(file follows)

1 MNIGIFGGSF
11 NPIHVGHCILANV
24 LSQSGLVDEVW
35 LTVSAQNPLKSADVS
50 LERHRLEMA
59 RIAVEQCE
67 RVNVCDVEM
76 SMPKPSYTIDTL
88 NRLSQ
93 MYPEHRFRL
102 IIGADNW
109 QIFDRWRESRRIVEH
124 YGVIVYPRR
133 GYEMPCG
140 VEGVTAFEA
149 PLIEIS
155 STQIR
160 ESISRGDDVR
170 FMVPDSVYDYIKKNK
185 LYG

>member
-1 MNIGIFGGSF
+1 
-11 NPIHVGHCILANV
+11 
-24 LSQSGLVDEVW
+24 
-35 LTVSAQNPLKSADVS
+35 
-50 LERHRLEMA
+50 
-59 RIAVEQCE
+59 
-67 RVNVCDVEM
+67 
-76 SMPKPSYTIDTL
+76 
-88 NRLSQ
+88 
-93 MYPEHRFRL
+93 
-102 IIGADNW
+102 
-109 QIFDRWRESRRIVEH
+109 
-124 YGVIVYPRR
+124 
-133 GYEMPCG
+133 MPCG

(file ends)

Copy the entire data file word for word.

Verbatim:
1 MNIGIFGGSF
11 NPIHVGHCILANV
24 LSQSGLVDEVW
35 LTVSAQNPLKSADVS
50 LERHRLEMA
59 RIAVEQCE
67 RVNVCDVEM
76 SMPKPSYTIDTL
88 NRLSQ
93 MYPEHRFRL
102 IIGADNW
109 QIFDRWRESRRIVEH
124 YGVIVYPRR
133 GYEMPCG
140 VEGVTAFEA
149 PLIEIS
155 STQIR
160 ESISRGDDVR
170 FMVPDSVYDYIKKNK
185 LYG

>member
-1 MNIGIFGGSF
+1 
-11 NPIHVGHCILANV
+11 
-24 LSQSGLVDEVW
+24 
-35 LTVSAQNPLKSADVS
+35 
-50 LERHRLEMA
+50 
-59 RIAVEQCE
+59 
-67 RVNVCDVEM
+67 
-76 SMPKPSYTIDTL
+76 
-88 NRLSQ
+88 
-93 MYPEHRFRL
+93 
-102 IIGADNW
+102 
-109 QIFDRWRESRRIVEH
+109 
-124 YGVIVYPRR
+124 
-133 GYEMPCG
+133 MPCG